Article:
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Disaster recovery (DR) is often discussed in broad terms throughout the storage industry, but in this article I will explore a specific segment of the overall market: DR planning for large archives.
This is the first article in a two-part series on archives. The next article will cover architectural planning for large archives.
First, what are my definitions of an archive, and what is a large archive? An archive is a repository of information that is saved, but most of the information is infrequently accessed.
The definitions of archives have changed recently. Just three or four years ago, archives were always on tape, with only a small disk cache (usually less than 5% of the total capacity). The software to manage data on tape and/or disk is called hierarchical storage management (HSM) and was developed for mainframes more than 35 years ago.https://o1.qnsr.com/log/p.gif?;n=203;c=204650394;s=9477;x=7936;f=201801171506010;u=j;z=TIMESTAMP;a=20392931;e=i
Today we have large disk-based archives that back up data over networks. For example, both my work PC and home PCs are backed up via the internet, and large cloud-based archives are common today. There is of course a question of reliability (see “Cloud Storage Will Be Limited By Drive Reliability, Bandwidth”), but that is a different topic.
My definition of a large archive is fairly simple: anything over 2,000 SATA disk drives. Today, that is about 4 PB, and next year it will likely be 8PB when drive capacities increase. I am using 2,000 drives for the archive size given the expected failure rate of the 2,000 drives. Even in a RAID-6 configuration which would require 2,400 drives it will be challenging given the rebuild time to manage that many drives for a single application.
Three Types of Disaster
There are three types of disasters to be considered: failure of a single file or group of files, metadata corruption, and what I often call the “sprinkler error.”
The failure of a single file or group of files is a completely different problem than a sprinkler going off in a computer room and destroying all of the equipment. The failure of a file or groups of files is significantly more likely and far more common than a complete disaster (earthquake, hurricane, lighting strike, power surge, sprinklers going off, etc.) but when I architect systems I ensure that there are always at least two copies of the data. In large archives, given the time to re-replicate the data and the data integrity from the storage system in the event of a disaster, two copies might not be enough.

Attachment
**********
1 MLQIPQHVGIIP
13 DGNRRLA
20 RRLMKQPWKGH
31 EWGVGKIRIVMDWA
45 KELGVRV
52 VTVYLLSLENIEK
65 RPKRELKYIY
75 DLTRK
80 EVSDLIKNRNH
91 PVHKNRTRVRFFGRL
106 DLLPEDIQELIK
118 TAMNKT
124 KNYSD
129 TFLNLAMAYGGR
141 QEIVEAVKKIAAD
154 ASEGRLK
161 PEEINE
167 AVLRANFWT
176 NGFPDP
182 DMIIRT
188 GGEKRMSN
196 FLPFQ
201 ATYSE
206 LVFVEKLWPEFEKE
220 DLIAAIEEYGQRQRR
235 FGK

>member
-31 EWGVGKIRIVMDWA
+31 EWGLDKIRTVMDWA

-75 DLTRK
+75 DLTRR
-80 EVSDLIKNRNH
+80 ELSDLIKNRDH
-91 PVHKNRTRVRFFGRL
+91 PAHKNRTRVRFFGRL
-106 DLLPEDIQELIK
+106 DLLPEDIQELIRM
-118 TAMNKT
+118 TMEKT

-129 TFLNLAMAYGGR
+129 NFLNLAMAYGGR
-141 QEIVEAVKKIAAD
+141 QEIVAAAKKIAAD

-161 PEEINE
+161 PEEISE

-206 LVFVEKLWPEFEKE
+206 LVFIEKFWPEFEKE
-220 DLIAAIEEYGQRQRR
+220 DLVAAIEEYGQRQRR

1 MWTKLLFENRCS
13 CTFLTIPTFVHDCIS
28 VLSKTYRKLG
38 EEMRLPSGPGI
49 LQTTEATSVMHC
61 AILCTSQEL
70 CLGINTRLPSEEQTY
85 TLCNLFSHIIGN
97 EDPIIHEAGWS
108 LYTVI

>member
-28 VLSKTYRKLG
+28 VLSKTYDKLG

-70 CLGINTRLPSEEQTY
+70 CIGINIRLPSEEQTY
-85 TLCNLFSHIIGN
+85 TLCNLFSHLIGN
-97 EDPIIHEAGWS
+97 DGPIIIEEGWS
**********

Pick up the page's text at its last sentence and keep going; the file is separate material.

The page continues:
The metadata corruption problem is also unlikely, but it does happen and it happens more often than many believe. Metadata corruption could be the corruption of the file system metadata or, if data deduplication is used, the corruption of one of the blocks which, if it is not well protected, will be a disaster.
Of course, cost plays a big part in how much data protection a site will have. Many vendors talk about four 9s, five 9s, or even eight 9s of availability and reliability. However, when you have many petabytes of data this concept needs to be re-thought.
The chart below shows expected data loss based on the number of 9s of reliability. Data Loss in Bytes
Data Loss in Bytes
Data Reliability %
So for ten 9s of data reliability and just a single petabyte of data, a loss of 900,720 bytes can be expected. Therefore, data reliability in terms of a count of 9s must be reconsidered in the context of large archives. In some data preservation environments, data loss is just not acceptable for any reason. I often find in these types of environments, when an organization is moving from analog to digital, that some managers do not understand that data is not 100% reliable on digital media and that having multiple copies of digital media costs more money than keeping books on a shelf, given that data must be migrated to new media and it is still not 100% reliable without many many copies of data.